Alcatel-Lucent to cut a further 1,000 jobs

Alcatel-Lucent will cut an additional 1,000 jobs in its home country of France over the coming year, according to a report by Reuters citing French union representatives.

The telecommunications equipment provider refused to comment on the cuts but said it had spent the past six months engaged in a transformational program to improve its financial performance.

Like many network equipment providers Alcatel-Lucent has been hard-hit by the recession and the difficult job of selling high-margin, capital-intensive unified communications (UC) products in a time of shrinking IT spending.

The company is no stranger to rough patches. In July last year revealed the resignation of both its CEO Pat Russo and chairman Serge Tchuruk, the architects of the company’s disastrous 2006 merger, after six consecutive quarterly losses.

But today Alcate-Lucent is also well-placed to benefit from the financial misfortune of rival Nortel. For example Verizon, historically one of Nortel’s biggest customers, has signed up with Alcatel-Lucent to develop a multi-billion dollar LTE (Long term evolution) network.

At Alcatel-Lucent’s user conference in Paris earlier this year, new CEO Ben Verwaayen, the former BT supremo, outlined his plan for a fresh agenda: ramping up UC and the associated service wrap, tieing product development more tightly to market demand, and taking advantage of the huge potential in public sector communications infrastructure projects. Governments across the world bankroll are upgrading networks for local government, transport, healthcare, energy and education – in many cases as part of efforts to support flagging economies – and Alcatel-Lucent hopes to capitalise.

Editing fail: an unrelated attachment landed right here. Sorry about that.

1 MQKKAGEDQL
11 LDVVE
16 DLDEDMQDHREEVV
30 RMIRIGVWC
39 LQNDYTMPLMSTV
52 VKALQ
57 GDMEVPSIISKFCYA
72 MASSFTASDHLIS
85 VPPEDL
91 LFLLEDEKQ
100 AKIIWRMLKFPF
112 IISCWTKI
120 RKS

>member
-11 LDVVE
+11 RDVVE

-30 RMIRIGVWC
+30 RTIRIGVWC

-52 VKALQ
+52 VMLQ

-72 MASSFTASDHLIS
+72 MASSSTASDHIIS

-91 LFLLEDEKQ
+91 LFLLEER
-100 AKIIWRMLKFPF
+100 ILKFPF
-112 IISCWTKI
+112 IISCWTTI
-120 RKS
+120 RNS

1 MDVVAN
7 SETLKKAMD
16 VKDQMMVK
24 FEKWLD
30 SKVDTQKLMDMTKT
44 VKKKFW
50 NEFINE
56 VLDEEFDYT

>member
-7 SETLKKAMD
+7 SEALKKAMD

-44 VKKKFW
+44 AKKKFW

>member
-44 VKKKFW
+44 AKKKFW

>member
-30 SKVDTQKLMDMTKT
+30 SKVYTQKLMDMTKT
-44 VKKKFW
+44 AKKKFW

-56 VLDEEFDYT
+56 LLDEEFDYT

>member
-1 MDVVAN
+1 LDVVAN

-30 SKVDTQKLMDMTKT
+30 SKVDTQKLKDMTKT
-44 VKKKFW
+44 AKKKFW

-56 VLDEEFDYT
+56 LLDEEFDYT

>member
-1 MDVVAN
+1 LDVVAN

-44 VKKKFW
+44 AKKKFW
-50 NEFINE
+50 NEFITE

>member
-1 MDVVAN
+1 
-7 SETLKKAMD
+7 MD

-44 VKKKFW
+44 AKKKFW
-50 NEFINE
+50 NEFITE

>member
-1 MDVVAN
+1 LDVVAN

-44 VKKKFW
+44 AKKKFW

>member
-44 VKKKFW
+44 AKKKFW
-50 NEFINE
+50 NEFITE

World governments, he explains, were focusing on projects that were “shovel-ready”, that would provide “good societal benefit, and put labour back to work very quickly.” China alone, he said, plans to spend 45% of its total $586 billion stimulus plan on public infrastructure and rail projects.

French trade unions have, of late, been a thorn in the side of multinational IT corporations seeking to cut HR overheads. Eariler this month, the Confédération Française Démocratique du Travail called on software giant Oracle to explain why it plans to cut 1,000 jobs in Europe despite reporting a record operating margin of 48%.

Related Topics